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Anne Whitney


Primal Views

Taking the x-ray in its manila envelope to the specialist,
and there is my daughter, skeletally speaking,
in black and white.
Though in this new light she's taken on an unfamiliar cast—
turned "homo sapiens"—whose bony skull, rooted ivory chunks,
and empty glaring sockets have gone down in history.
Her teeth, wire strung, look twice as long as those I see
when she laughs or eats.
That snaky backbone, the reason for this ontologic view,
indeed exceeds the bounds of ideal posture passed down to me.
Not the typical American teen in lipstick and blue jeans.
Instead a filmy, two-dimensioned creature hung up against the light.
Out of time—in touch with ancients,
with baby bones uncovered in caves,
with hollow victims' heads piled high,
with cannibal prizes and other pre-historic signs of alien life.
Too grim and thin.
These so-called bones just photographs of sticks.
And that's no sleepy head I've cradled in the night.
Such big bare jaws and teeth could torture me.
The spine, a dinosaur's spiky back no human girl would show.
No common pose, no ordinary sight, tacked up before us.
An imaginary hallowed figure never meant for mortal mothers.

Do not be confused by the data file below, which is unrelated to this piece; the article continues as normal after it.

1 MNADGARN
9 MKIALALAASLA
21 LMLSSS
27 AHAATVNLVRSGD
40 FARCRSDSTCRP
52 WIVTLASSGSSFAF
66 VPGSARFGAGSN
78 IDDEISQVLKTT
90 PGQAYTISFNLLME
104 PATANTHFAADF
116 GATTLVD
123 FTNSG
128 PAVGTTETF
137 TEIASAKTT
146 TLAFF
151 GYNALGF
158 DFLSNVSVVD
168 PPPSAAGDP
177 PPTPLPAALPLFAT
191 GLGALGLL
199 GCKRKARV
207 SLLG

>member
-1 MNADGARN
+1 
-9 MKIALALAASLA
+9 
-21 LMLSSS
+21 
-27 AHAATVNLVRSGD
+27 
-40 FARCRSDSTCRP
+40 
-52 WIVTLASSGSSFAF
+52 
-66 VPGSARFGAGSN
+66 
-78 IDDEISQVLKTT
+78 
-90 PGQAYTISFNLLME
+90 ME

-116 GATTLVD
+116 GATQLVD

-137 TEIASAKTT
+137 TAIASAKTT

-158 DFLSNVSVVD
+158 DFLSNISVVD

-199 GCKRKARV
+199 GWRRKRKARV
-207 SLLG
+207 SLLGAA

How could I possibly identify these bones?
(If ever the time should come.) For their whiteness?
Their lightness or length?
And how pick out this skull among the billions?
Even those with wired teeth? (There must be millions!)
Nor is this chain of vertebrae particularly unique.
Though if I learned to read this print
it might supply the missing link.
Without the knotted yellow hair, her grandma's Swedish eyes,
her left arm's furry mole located on the same coordinates
as a similar mole of mine, who would she be? (Who I?)
But then again,
her connections have never been quite so apparent:
She is a living member of her genus and her species,
whose mother is the last to notice.
She is an evolutionary bridge to cross into the future,
imprinted with the very cells that make her singular,
sent ahead to carry the remnants—
hair, eyes, and mole—that I adore.
The vision of another world I was not created to endure.


Anne Whitney is a native Nebraskan who teaches writing and literature at the University of Nebraska-Lincoln. Her work has been published in Earth's Daughters, Forum, The Mower's Tree, and Platte Valley Review, among other publications.
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